Plot [with SPOILERS for Divergent]:
Insurgent picks up directly after Divergent: The Erudite have attacked Abnegation and Tris, Four, Marcus, Caleb and Peter are heading to Amity for a safe place to stay. But the Erudite’s attack is just the beginning of an upheaval in their society in which the Divergent have a huge part to play. But Tris doesn’t know what exactly is going on. She only knows that Marcus knows more than he cares to admit.
Insurgent, much like Divergent, is a quick, nice read. But there are also a few things that don’t work too well. In short, it didn’t blow me away but it was rather entertaining.
I only attended the short version of the festival (because my sister celebrated her birthday on that day so I only arrived in the middle of Kate Nash’s set), but much as last year it was a wonderful show with even better weather this time round.
In Beatrice’ world, people are divided into five castes according to their strengths – Abnegation are the selfless, Erudite the intelligence, Candor the truthful, Dauntless the brave and Amity the peaceful. Until their 16th birthday, kids just live in the caste of their parents, but then there’s an aptitude test and they have to choose their own place. For Beatrice that means ending up to choose Dauntless, while her brother chooses Erudite – much to the shock of their parents who practically lose them both since they remain in Abnegation. Adapting to the new caste is a challenge for Beatrice, now Tris, and having a crush on her instructor Four doesn’t help. But there are even bigger things at stake.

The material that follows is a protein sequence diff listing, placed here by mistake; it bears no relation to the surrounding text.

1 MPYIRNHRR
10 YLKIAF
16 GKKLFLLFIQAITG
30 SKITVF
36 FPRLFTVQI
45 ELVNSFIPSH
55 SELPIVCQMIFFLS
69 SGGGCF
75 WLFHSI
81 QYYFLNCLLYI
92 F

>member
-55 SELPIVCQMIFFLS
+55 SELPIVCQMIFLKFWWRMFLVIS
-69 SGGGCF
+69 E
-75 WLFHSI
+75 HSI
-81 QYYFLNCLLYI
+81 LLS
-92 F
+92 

Divergent is a book that pulls you in and along, which is a good thing because I wasn’t interested enough that I would have weathered longer periods of drag. But as is, it was quite entertaining.
Harper (Taye Diggs) is about to publish his autobiographical novel dealing with his time in college. But first there’s a different trip to the past he takes: his best friend from that time, Lance (Morris Chestnut) is getting married to his college sweetheart Mia (Monica Calhoun) and Harper’s the best man. So he travels to New York, leaving his girlfriend Robin (Sanaa Lathan) to join him later in the week. Which gives him the opportunity to reconnect with his friend and missed romantic connection from college Jordan (Nia Long).